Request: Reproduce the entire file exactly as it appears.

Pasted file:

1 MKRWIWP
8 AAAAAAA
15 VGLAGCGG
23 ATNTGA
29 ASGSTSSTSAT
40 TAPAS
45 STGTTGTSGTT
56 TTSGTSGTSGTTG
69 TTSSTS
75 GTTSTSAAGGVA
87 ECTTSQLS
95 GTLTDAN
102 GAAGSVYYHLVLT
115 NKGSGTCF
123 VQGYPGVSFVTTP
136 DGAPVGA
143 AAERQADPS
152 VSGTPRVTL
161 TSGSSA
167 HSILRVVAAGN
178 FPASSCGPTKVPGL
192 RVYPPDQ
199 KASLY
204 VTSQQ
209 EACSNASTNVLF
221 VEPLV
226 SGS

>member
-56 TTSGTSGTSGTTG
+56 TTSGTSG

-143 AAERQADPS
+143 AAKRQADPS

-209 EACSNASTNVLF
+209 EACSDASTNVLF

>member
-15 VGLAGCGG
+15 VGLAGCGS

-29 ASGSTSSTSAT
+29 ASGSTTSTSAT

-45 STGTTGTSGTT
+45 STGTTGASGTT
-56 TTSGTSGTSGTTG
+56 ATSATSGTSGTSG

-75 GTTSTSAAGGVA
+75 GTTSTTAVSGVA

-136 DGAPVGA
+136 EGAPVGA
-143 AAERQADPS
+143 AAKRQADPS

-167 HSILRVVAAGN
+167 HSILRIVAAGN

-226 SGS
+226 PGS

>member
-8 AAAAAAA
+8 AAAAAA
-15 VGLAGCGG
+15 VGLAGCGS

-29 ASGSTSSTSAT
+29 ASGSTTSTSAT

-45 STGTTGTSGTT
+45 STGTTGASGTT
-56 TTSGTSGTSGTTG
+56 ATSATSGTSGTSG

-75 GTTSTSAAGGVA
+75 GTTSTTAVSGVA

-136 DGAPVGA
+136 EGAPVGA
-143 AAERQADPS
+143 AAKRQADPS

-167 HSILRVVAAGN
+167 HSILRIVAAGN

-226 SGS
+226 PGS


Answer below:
1 MKRWIWP
8 AAAAAAA
15 VGLAGCGG
23 ATNTGA
29 ASGSTSSTSAT
40 TAPAS
45 STGTTGTSGTT
56 TTSGTSGTSGTTG
69 TTSSTS
75 GTTSTSAAGGVA
87 ECTTSQLS
95 GTLTDAN
102 GAAGSVYYHLVLT
115 NKGSGTCF
123 VQGYPGVSFVTTP
136 DGAPVGA
143 AAERQADPS
152 VSGTPRVTL
161 TSGSSA
167 HSILRVVAAGN
178 FPASSCGPTKVPGL
192 RVYPPDQ
199 KASLY
204 VTSQQ
209 EACSNASTNVLF
221 VEPLV
226 SGS

>member
-56 TTSGTSGTSGTTG
+56 TTSGTSG

-143 AAERQADPS
+143 AAKRQADPS

-209 EACSNASTNVLF
+209 EACSDASTNVLF

>member
-15 VGLAGCGG
+15 VGLAGCGS

-29 ASGSTSSTSAT
+29 ASGSTTSTSAT

-45 STGTTGTSGTT
+45 STGTTGASGTT
-56 TTSGTSGTSGTTG
+56 ATSATSGTSGTSG

-75 GTTSTSAAGGVA
+75 GTTSTTAVSGVA

-136 DGAPVGA
+136 EGAPVGA
-143 AAERQADPS
+143 AAKRQADPS

-167 HSILRVVAAGN
+167 HSILRIVAAGN

-226 SGS
+226 PGS

>member
-8 AAAAAAA
+8 AAAAAA
-15 VGLAGCGG
+15 VGLAGCGS

-29 ASGSTSSTSAT
+29 ASGSTTSTSAT

-45 STGTTGTSGTT
+45 STGTTGASGTT
-56 TTSGTSGTSGTTG
+56 ATSATSGTSGTSG

-75 GTTSTSAAGGVA
+75 GTTSTTAVSGVA

-136 DGAPVGA
+136 EGAPVGA
-143 AAERQADPS
+143 AAKRQADPS

-167 HSILRVVAAGN
+167 HSILRIVAAGN

-226 SGS
+226 PGS